St. Catharines grapples with its lack of diverse local political representation
Help Wanted: An individual to fill a vacancy on St. Catharines City Council. Must be a resident, Canadian citizen and at least 18 years of age.
Please outline your experience, interest and priorities, though previous election experience is not a must. Council may also consider any unique skills and perspectives that you present, ideally, perspectives that align with those of the current Council.
Short-listed candidates will be required to make a five minute presentation to Council.
The “advertisement” noted above is not real but it could be, as a result of St. Catharines Council’s recent decision to pass a new Council Vacancy Policy.
When a municipal council has a vacancy between elections, the Municipal Act outlines how the empty seat can be filled. A by-election must be called if the mayor’s chair becomes vacant, unless it is after March 31 in a municipal election year.
The calling of a by-election for a vacancy on (Regional or) city council, however, is not mandatory. Council can appoint a person to fill the vacancy. While it is common practice for councils to appoint runners-up from the previous municipal election, that also is not mandatory. Council can appoint anyone, as long as they meet the general requirements to run for office under the Municipal Elections Act, even if they have never previously run for municipal office.
During the 2018 to 2022 council term, St. Catharines council twice had to consider how to fill a vacancy but not without some controversy.
In October 2021, Regional Councillor from St. Catharines, Sandie Bellows passed away. While not a city council vacancy, per se, the Region has a policy that states that it “shall request that the lower-tier municipality advise of its recommended method of filling the vacancy.”
At a meeting on December 13, 2021, St. Catharines council considered the Region’s request. With less than a year left in the council term, the possibility of a by-election was a non-starter. Clerks staff recommended that the vacancy be filled by appointment, by going to the next-placed finisher for the office of Regional Councillor in the 2018 Municipal Election, who was Mike Britton, who served as one of the two St. George’s Ward councillors from 2014 to 2018.
The recommendation was in keeping with a policy on filling vacancies developed in 2014 by an ad-hoc committee of council members. The 2014 policy gave council members the discretion to consider recommending to the Region the appointment of the next-placed finisher, who received, at least, 70 percent of the votes of the sixth placed finisher for Regional Council. In the last year of the Council term, however, the appointment of the next placed finisher receiving at least 70 percent of the votes was supposed to be mandatory, as per the policy. Britton received 93.5 percent of the sixth placed finisher’s total votes.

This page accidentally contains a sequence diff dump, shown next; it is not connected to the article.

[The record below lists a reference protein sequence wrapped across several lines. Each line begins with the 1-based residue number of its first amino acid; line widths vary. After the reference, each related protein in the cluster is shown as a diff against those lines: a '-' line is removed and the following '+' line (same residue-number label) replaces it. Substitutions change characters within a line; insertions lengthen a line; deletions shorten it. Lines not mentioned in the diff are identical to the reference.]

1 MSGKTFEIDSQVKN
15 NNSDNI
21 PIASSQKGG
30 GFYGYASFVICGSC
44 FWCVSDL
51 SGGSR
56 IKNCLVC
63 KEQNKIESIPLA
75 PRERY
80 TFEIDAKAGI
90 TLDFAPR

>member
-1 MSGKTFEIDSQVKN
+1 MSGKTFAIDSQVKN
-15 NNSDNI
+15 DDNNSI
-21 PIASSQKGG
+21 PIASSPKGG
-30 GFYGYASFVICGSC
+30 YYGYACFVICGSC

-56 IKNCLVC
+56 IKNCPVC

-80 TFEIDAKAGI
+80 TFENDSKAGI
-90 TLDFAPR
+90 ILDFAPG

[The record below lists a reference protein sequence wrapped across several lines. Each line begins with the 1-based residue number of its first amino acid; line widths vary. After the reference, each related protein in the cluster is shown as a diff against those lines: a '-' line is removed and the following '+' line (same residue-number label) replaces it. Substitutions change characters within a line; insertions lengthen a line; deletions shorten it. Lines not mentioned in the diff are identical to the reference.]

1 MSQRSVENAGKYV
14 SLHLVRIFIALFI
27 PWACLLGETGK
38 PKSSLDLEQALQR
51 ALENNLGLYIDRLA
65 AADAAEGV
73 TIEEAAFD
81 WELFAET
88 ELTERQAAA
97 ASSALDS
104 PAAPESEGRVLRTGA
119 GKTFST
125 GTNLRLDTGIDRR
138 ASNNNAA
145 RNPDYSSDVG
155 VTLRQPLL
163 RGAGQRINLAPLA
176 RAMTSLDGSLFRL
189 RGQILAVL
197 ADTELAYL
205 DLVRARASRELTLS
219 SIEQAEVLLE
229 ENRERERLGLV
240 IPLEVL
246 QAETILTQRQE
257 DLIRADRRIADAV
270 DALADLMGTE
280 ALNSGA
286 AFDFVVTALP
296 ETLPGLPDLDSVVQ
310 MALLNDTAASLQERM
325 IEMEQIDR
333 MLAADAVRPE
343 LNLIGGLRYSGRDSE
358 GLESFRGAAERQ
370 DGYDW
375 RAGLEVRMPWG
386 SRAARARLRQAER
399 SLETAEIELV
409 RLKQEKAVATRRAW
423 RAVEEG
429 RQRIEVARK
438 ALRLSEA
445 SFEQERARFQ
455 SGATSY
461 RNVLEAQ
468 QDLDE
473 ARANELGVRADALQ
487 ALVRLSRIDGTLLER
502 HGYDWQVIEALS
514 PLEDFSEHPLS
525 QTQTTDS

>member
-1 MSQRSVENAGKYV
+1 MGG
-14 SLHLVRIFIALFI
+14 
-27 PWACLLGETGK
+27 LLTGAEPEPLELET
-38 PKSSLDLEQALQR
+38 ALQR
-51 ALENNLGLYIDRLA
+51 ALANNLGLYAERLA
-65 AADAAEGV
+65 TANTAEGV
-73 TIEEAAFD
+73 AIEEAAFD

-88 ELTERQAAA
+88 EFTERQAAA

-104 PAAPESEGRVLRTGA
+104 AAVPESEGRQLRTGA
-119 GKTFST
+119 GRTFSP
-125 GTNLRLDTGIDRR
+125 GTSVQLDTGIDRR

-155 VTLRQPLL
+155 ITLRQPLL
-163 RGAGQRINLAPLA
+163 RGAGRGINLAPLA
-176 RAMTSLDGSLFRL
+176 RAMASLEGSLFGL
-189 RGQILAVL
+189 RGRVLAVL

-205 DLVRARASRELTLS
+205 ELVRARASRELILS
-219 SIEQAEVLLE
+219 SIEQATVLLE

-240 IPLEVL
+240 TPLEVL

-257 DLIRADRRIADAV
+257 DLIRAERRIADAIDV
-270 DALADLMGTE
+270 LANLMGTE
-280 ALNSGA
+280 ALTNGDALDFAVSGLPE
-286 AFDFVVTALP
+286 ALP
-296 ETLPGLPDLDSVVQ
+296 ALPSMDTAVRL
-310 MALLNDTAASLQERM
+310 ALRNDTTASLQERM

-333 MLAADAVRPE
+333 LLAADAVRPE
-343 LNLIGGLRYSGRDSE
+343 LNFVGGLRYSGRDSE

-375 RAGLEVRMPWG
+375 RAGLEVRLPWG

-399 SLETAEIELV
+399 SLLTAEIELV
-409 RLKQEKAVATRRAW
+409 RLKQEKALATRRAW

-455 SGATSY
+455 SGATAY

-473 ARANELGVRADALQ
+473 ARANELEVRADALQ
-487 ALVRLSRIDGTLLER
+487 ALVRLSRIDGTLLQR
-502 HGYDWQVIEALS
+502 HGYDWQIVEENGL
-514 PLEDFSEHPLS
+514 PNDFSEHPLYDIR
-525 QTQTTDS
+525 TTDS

At the December 2021 meeting, the validity of the 2014 policy was called into question because the policy was supposed to be a guideline and not necessarily bind future councils. There was also debate on whether the vacancy was actually happening in the last year of the council term, despite the opinion of the City clerk that the beginning of the last year of the term had already commenced in November.
With the meeting taking place during COVID, with half the councillors participating remotely and the others well spaced in the chamber, there was discussion on how the world had changed in the three years since the last municipal election. Kerrie Porter, a councillor at the time, mused that there was no way of knowing a potential appointee’s opinion on recent emerging issues such as public health measures, regional transit, and affordable housing.
With allusions being made to the potential appointee, Mike Britton, also a councillor at the time, and future Mayor Mat Siscoe moved that council go into closed session regarding “personal matters about an identifiable individual”.
Approximately 75 minutes later council emerged from their closed door session and Lori Littleton, a councillor at the time, gave an impassioned speech on how an appointment should take into account the need for equity and diversity, especially in light of the loss of a female elected representative, which spurred a friendly amendment from councillor Greg Miller, unanimously approved, that City staff work with equity-seeking groups to update the Council Vacancy Policy.
A formal motion, in keeping with the 2014 policy, to recommend to the Region the appointment of Mr. Britton was narrowly defeated in a 7-6 vote. Councillor Porter then moved a motion that council recommend to the Region that sitting city councillor Mat Siscoe be appointed and that City staff reach out to the third-place candidate for the St. Patrick’s Ward from the 2018 Municipal Election, Robin McPherson, to determine their interest in replacing Siscoe on city council for the remainder of the term of city council, which, in essence, followed the policy that council disregarded in recommending councillor Siscoe to the Region.
The motion was approved by the 10-3 vote and Robin McPherson confirmed interest and was appointed to council. McPherson subsequently retained one of the two St. Patrick’s Ward seats in the 2022 municipal election.
The seemingly sudden emergence of councillor Siscoe as a candidate for the Regional vacancy prompted a complaint to the Integrity Commissioner alleging that Siscoe and the mayor at the time, Walter Sendzik, had contravened the City’s Code of Conduct by participating in a “clearly orchestrated conspiracy” to subvert the application of the Council’s Vacancy Policy to have the councillor appointed to Regional council. While Siscoe acknowledged having discussions with Sendzik and another councillor on how to fill the Regional vacancy, the Integrity Commissioner did not find the actions constituted violations of the Code of Conduct, while also noting that he had no authority to question council votes or decisions.
As for Mike Britton, he did eventually end up on Regional council, when St. Catharines representative George Darte resigned at the end of March 2022, and St. Catharines council voted to recommend his appointment. Only councillor Miller remained opposed to Britton’s appointment arguing that council was not looking for an equity seeking candidate, as had been discussed during the December 2021 debate.